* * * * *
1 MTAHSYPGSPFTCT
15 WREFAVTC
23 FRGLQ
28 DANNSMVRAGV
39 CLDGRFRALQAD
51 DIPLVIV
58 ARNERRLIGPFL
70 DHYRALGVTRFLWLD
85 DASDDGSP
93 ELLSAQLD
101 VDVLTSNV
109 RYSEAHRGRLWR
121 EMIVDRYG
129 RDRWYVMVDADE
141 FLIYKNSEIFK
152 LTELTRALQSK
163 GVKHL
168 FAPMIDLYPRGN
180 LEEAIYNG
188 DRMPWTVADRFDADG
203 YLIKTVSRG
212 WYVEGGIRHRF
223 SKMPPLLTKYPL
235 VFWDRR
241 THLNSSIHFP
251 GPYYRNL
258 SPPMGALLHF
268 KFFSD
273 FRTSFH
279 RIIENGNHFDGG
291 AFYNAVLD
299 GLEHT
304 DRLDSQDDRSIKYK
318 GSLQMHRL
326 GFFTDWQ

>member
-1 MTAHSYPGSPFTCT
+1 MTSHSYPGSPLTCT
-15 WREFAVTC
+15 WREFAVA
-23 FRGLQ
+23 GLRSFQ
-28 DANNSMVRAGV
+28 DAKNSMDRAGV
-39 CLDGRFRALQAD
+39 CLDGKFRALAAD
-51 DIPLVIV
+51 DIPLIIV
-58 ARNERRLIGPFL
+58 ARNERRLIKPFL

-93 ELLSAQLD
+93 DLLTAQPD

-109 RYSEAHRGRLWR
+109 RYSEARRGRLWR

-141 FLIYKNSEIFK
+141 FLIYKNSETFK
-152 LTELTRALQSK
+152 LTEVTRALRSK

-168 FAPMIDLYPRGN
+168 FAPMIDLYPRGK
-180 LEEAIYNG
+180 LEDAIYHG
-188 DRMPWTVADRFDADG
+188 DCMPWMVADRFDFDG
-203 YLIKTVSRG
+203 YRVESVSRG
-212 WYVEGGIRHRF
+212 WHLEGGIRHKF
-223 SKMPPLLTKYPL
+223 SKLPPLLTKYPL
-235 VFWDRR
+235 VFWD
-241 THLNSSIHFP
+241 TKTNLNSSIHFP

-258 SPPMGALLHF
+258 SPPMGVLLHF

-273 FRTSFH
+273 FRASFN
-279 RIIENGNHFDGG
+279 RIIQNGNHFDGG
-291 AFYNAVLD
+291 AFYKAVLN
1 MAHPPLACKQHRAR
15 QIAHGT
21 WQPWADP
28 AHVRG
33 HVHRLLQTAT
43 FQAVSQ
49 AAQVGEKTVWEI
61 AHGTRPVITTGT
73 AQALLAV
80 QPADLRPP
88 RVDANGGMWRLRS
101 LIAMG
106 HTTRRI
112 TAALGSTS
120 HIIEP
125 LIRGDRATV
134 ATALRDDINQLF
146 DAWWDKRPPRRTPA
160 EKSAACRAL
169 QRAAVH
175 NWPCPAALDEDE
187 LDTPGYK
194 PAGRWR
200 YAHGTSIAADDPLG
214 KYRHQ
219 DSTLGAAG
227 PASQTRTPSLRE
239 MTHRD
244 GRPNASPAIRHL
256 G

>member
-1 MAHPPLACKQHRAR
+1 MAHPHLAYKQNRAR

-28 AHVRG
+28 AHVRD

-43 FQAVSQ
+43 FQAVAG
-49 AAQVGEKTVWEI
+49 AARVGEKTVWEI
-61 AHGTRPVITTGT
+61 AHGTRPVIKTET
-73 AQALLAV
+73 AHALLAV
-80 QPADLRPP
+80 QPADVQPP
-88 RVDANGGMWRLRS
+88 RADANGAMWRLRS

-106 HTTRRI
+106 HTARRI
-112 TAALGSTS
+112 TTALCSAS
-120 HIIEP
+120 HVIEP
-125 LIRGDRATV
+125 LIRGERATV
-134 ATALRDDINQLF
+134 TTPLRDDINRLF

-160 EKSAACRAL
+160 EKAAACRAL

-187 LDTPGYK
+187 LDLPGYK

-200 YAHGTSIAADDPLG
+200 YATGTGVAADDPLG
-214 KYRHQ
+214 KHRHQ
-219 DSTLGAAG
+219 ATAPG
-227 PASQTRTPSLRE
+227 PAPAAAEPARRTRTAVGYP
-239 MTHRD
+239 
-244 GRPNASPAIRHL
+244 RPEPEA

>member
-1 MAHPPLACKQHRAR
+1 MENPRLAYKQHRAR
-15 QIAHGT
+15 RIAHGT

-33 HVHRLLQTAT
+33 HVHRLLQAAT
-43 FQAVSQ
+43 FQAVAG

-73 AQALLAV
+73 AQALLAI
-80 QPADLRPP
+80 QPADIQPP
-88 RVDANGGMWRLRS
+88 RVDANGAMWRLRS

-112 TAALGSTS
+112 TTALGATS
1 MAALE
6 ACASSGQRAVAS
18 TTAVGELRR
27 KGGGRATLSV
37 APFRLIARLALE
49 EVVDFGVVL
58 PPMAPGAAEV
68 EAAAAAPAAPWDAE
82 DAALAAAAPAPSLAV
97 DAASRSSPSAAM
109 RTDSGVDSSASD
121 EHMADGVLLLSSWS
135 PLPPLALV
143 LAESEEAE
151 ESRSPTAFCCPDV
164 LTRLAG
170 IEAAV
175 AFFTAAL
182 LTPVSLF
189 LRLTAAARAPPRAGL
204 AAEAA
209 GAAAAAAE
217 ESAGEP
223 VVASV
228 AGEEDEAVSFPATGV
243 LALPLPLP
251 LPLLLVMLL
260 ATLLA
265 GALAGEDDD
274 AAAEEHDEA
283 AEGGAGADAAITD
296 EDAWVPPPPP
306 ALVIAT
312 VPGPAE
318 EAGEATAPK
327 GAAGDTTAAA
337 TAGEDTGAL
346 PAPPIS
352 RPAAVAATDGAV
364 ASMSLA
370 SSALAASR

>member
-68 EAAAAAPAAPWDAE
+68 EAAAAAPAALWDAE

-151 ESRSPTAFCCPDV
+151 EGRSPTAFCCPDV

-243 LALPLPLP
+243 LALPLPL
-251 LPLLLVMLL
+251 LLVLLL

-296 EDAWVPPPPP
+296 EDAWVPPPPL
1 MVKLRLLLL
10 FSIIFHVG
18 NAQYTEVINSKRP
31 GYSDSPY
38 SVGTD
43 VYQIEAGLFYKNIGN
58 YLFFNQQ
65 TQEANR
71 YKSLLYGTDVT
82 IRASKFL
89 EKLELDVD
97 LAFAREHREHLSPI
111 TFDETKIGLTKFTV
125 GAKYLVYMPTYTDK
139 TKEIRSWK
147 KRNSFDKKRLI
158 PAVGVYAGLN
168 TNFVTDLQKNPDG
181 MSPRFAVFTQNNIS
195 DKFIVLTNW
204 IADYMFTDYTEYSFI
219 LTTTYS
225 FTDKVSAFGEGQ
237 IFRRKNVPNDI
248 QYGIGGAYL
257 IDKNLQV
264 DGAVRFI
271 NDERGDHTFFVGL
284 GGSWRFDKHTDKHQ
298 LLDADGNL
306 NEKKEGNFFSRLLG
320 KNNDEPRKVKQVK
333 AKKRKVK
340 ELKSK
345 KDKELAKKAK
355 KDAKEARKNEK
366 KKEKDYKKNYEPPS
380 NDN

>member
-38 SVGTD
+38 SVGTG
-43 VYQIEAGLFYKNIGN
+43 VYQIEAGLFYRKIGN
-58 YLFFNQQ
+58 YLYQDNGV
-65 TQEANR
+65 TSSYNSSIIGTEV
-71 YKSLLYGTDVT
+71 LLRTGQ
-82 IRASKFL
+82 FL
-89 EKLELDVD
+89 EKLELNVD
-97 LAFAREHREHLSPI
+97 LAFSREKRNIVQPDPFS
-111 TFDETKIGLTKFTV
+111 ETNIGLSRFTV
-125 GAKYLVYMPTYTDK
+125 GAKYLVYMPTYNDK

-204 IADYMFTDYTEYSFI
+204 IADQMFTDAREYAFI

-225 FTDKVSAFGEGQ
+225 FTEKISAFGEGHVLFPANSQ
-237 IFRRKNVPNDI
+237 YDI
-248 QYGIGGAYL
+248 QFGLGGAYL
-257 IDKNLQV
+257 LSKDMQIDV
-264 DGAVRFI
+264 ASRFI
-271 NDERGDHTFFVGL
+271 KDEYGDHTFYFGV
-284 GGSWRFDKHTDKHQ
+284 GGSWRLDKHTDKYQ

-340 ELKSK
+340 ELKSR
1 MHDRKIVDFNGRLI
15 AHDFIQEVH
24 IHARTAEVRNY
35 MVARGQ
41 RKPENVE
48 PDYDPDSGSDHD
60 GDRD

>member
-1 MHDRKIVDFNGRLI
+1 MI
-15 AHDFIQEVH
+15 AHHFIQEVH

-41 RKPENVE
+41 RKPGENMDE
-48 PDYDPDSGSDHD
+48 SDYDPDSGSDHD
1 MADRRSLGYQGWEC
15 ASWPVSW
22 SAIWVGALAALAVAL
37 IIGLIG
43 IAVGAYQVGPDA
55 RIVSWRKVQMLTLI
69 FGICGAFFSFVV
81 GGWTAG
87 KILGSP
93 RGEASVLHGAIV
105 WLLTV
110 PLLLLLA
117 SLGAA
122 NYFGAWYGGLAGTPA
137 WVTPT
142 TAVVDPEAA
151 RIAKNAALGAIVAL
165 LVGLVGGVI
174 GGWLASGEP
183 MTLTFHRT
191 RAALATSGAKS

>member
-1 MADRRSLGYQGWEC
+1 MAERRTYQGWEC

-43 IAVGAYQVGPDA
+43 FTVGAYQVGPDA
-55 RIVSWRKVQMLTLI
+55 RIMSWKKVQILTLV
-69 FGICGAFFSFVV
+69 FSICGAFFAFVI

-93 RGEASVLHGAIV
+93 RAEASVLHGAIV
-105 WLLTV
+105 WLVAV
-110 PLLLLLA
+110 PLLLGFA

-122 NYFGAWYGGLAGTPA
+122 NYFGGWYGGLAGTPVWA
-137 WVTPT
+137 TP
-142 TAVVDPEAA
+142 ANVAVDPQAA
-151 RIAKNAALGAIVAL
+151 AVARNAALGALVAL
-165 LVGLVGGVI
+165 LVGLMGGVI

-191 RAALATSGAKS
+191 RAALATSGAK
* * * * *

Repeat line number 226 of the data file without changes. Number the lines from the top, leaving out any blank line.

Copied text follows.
10 FSIIFHVG